Added to this madness is the quintessential madman and longtime Herzog collaborator, Klaus Kinski. He plays the titular character here with an edge rarely seen on the screen. He is wild-eyed and white haired. He wears a white suit and hat for the entirety of the film. He stares in the face of dread and imminent danger and smiles with his gigantic white teeth. He is a maniac. Like the lore of Herzog in the making of this film, there is equal lore surrounding the casting of Kinski and his erratic behavior while filming. Herzog actually shot footage in a totally different location with Jason Robards and Mick Jagger in starring roles. When the location got shut down and Robards got sick, he scrapped what he had and started over with Kinski, who, throughout shooting, went into fits of crazy and harrassed and even fought with other cast members, crew members, and even Herzog himself.
Of course, the film shows no sign of this struggle in its making. It flows as smoothly and as beautifully as the rivers on which it was filmed. It sings beautiful opera to us as Fitzcarraldo plays his records atop his ship.
We root for this crazy man and his vision in three ways. We root for Herzog in making this monstrous epic, we root for Kinski in tackling this ambitious character, and we root for the character himself and his glorious ambition.
I will admit. This movie runs long. Maybe even a little too long. I found it a bit slow and confusing in the beginning and then it lost me again at the very end, though the final scenes are quite beautiful.
I wonder if Francis Ford Coppola's struggles with making "Apocalypse Now" (1979) influenced, or even entered the mind, of Werner Herzog when he set out to make this seemingly impossible movie. Like "Apocolypse Now," the making of "Fitzcarraldo" is documented in a film released later, showing the struggle of all involved in the process of making this thing. Even in story, it draws obvious comparisons.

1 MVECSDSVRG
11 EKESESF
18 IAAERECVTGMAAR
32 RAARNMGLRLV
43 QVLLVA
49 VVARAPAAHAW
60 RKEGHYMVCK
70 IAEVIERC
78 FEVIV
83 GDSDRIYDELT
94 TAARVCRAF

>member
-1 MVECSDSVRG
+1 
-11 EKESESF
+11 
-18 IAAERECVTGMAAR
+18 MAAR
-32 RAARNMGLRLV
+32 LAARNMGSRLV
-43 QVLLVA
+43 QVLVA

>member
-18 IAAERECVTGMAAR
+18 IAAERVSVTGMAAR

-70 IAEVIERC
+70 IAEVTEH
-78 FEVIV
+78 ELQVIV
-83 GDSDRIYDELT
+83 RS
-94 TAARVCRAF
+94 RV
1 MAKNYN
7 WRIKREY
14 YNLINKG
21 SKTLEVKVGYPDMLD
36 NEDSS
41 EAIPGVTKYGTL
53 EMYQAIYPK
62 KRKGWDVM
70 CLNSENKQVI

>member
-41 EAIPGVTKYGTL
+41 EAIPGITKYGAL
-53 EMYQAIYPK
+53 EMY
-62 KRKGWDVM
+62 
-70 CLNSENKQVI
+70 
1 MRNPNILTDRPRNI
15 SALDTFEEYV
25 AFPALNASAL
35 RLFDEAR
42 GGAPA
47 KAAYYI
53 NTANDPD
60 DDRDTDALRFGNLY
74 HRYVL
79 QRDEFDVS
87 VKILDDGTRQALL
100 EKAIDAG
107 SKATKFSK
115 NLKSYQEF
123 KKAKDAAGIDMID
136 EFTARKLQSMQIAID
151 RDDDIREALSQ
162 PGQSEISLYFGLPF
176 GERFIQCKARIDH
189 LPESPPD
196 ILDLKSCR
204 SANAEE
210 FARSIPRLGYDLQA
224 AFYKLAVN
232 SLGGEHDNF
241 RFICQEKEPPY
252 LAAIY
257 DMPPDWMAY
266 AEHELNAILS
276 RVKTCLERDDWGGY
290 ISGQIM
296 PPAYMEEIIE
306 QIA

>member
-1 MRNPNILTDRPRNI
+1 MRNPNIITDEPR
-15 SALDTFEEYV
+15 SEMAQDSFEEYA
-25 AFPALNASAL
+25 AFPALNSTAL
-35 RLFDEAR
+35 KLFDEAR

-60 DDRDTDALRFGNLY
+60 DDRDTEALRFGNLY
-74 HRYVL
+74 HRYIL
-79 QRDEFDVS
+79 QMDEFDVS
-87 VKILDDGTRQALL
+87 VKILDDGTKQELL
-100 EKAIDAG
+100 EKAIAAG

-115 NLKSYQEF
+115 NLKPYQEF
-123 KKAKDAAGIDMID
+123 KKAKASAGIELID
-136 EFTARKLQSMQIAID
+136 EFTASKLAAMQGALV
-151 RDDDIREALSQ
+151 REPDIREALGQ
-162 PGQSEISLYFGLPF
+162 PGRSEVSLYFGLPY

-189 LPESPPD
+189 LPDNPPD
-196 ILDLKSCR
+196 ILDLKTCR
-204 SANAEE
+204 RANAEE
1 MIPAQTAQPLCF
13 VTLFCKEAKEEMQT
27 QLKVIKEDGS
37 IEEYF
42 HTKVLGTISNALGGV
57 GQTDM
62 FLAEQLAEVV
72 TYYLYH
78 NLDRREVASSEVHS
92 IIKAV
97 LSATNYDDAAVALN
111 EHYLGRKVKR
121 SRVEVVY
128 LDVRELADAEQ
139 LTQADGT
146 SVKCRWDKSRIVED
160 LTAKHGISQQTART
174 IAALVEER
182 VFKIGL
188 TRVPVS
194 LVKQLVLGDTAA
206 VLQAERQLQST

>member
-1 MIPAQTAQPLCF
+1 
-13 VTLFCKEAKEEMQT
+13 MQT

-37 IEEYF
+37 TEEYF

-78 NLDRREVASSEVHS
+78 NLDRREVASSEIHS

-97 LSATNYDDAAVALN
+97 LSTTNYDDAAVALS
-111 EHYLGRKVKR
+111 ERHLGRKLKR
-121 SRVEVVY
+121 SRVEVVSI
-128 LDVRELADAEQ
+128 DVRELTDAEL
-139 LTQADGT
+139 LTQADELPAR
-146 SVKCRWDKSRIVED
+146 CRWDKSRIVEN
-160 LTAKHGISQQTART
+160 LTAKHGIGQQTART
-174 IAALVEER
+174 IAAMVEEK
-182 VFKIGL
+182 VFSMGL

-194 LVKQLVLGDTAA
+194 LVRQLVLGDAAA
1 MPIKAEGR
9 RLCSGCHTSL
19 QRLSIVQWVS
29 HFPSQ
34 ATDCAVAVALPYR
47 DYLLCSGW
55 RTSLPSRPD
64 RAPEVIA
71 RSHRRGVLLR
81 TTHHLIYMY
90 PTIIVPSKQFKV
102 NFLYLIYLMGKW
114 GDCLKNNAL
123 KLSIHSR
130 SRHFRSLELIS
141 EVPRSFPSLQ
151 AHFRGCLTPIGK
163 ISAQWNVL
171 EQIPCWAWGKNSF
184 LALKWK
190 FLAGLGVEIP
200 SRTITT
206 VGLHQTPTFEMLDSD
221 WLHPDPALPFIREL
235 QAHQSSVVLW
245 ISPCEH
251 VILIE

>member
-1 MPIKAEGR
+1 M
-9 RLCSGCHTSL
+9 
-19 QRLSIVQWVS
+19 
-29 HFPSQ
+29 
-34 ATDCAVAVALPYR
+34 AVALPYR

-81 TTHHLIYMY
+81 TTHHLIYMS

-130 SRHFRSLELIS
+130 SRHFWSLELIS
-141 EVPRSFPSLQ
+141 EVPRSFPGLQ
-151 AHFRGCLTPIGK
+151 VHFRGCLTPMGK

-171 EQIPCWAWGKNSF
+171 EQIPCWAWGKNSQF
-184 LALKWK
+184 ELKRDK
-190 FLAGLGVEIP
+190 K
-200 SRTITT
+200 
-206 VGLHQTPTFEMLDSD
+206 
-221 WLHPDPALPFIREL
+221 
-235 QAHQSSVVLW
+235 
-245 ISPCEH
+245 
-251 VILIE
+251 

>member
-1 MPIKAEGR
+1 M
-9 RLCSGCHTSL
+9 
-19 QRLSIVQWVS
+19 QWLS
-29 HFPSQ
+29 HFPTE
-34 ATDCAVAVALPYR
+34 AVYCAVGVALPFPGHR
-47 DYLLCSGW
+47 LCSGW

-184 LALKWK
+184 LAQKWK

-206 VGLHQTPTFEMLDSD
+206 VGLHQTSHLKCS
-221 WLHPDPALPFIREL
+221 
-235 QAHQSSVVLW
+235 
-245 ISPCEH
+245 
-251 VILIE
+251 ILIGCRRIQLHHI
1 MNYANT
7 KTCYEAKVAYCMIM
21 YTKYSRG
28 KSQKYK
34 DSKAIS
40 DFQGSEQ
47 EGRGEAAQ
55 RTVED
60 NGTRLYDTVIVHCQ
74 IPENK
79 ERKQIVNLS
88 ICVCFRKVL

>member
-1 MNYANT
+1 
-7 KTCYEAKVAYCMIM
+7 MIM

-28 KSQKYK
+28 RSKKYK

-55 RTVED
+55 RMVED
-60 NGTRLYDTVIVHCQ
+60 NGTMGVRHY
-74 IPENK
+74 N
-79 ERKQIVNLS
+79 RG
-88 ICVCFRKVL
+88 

I also found an interesting parallel to Wes Anderson's one true huge budget epic of waters in "The Life Aquatic with Steve Zissou" (2004). I mean, you have a crazy German character named Klaus (Willem Defoe), and you have a mirroring scene of the ship owner in Steve Zissou (Bill Murray) asking those who want to stay to cross a line. Maybe I just always have Wes Anderson on the brain, but I can't help but think that Baumbach and Anderson were well aware of "Fitzcarraldo" and the work of Werner Herzog in writing that film.
Like Herzog's "Aguirre, The Wrath of God" (1972), also starring Kinski, also marred with trouble and fighting and danger, also astoundingly epic, "Fitzcarraldo" gives us a look at a man in Herzog who is simply a master of film directing. I don't particularly find this movie to be perfect, but nothing ever really is.
The opening shot of "Fitzcarraldo" is of a thick fog settling on the mountainous jungles of the Amazon. A title card lays over it that reads, "Cayahuari Yacu the jungle Indians call this country, 'the country where God did not finish his creation.' Only after man has disappeared they think he will return to finish his work."
For two men (Herzog and Kinski) and one hero (Brian Sweeney "Fitzcarraldo" Fitzgerald) with God complexes, I find this quote totally fitting. Nothing is ever finished, even for God, or a god, or the gods. Or is this a statement about the untouched rain forests and jungles of South America that have been razed for profit for centuries? I don't really know. But I do know that watching this film was one satisfying movie experience that I'm glad to have finally experienced.
**Note: Screen Captures (except the one of the boat), and a large part of the thanks for the crafting of this essay, from the Blu-ray review at DVDBeaver.com.